characterized by the steps of:
at the foreign network server:
logging in the mobile device's to the foreign network;
at a foreign base station belonging to the foreign network;
receiving a packet sent from the mobile device, said packet having a sender address associated therewith;
replacing a home address placed in the packet's sender address with a care-of address;
transmitting the packet to the foreign network server;
at the foreign network server:
replacing the care-of address placed in the packet's sender address with a visitor address;
transmitting the packet to the mobile device's home network server;
at the home network server:
replacing the visitor address placed in the packet's sender address with the home address;
transmitting the packet to the correspondent node;
receiving a response packet as response to the packet transmitted;
replacing the home address placed in the response packet's receiver address with the visitor address;
transmitting the response packet to the foreign network server;
at the foreign network server:
replacing the visitor address placed in the response packet's receiver address with the care-of address,
transmitting the response packet to the foreign base station;
at the foreign base station:
replacing the care-of address placed in the response packet's receiver address with the home address, and
transmitting the response packet to the mobile device, thus enabling the communication between the mobile device and the correspondent node.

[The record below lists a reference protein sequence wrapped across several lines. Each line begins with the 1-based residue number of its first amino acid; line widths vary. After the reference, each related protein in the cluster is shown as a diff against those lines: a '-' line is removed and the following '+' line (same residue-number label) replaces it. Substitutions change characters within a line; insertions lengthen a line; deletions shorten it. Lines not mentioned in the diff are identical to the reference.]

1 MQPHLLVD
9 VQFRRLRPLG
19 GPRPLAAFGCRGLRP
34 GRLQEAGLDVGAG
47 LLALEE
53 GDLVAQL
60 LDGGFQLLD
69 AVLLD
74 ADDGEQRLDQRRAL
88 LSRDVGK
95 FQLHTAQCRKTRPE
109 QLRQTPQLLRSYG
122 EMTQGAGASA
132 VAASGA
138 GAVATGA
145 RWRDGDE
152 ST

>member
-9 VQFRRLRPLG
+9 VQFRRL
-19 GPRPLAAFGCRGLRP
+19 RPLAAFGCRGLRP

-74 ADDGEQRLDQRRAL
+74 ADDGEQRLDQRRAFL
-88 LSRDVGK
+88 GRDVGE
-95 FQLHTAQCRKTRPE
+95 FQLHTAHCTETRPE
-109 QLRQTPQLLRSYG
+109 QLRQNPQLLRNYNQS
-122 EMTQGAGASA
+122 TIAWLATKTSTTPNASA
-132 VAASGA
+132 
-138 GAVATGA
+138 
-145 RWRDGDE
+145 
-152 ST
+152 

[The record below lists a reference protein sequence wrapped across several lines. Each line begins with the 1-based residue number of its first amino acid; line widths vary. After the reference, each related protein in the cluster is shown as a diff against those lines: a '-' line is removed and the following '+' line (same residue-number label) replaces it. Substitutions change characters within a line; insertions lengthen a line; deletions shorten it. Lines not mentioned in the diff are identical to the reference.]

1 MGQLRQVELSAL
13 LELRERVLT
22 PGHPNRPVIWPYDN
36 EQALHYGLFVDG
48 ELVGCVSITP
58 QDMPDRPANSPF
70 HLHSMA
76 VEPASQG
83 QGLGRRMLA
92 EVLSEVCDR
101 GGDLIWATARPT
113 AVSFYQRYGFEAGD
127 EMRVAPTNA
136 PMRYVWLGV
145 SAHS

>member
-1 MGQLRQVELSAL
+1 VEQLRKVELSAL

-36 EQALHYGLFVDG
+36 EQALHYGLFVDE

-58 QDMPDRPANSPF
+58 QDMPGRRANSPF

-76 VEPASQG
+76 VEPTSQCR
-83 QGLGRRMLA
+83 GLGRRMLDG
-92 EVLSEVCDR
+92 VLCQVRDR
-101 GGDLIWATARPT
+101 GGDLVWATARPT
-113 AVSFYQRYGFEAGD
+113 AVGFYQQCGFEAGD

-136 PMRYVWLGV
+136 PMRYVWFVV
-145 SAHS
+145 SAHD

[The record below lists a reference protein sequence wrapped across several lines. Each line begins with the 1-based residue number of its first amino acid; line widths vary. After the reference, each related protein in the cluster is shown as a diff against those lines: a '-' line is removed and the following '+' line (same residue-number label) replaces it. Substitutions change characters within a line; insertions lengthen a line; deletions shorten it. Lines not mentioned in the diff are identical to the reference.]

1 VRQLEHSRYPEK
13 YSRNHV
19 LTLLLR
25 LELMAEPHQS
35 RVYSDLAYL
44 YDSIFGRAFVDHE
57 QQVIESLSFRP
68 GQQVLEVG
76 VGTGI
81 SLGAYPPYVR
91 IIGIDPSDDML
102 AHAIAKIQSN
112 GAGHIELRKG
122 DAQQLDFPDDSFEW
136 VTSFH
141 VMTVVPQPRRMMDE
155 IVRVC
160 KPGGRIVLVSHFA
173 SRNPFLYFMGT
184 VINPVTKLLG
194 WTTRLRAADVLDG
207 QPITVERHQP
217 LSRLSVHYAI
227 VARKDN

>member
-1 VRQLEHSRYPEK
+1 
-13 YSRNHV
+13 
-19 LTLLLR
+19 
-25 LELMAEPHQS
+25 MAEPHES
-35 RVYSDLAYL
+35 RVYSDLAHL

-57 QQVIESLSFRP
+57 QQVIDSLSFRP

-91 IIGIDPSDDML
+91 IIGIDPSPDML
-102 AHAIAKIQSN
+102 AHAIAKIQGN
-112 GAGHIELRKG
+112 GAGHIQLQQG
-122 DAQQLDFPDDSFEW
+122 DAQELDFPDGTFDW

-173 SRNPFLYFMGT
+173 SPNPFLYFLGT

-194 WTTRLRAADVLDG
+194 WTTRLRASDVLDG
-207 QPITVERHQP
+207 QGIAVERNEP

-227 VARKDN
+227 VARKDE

3. The method as defined in claim 2, wherein said step of logging into the foreign network comprises:
at the foreign network server:
obtaining a home address from the mobile device;
allocating the visitor address to the mobile device;
storing the home address and the visitor address;
transmitting the home address and the visitor address to the home network server;
at the home network server:
storing the transmitted home address and the visitor address.
4. The method as defined in claim 2, wherein said step of logging into the foreign network comprises:
at the foreign network server:
obtaining a mobile device identifier from the mobile device;
allocating the visitor address to the mobile device;
transmitting the mobile device identifier and the visitor address to the home network server;
at the home network server:
obtaining a home address of the mobile device having the mobile device identifier;
storing the home address and the visitor address transmitted;
sending the home address to the foreign network server;
at the foreign network server:
storing the home address sent and the visitor address.
5. A system for supporting mobile devices' mobility in wireless networks, the system including at least a network server, and a first base station, the first base station having a set of care-of addresses, wherein a mobile device is adapted to communicate with a correspondent node, the mobile device's communication being based on transmitting Internet protocol packets,
characterized in that
the first base station handling said communication is adapted to:
receive a packet sent from the mobile device, said packet having a sender address field associated therewith;
replace a home address placed in the packet's sender address field with a care-of address currently allocated to the mobile device;
transmit the packet to the network server;
the network sewer is adapted to:
replace the care-of address placed in the packet's sender address field with the home address, and when the mobile device is located in its home network;
transmit the packet to the correspondent node;
receive a response packet as response to the packet transmitted, said response packet having a receiver address associated therewith;
replace a home address placed in the response packet's receiver address with the care-of address;
transmit the response packet to the first base station;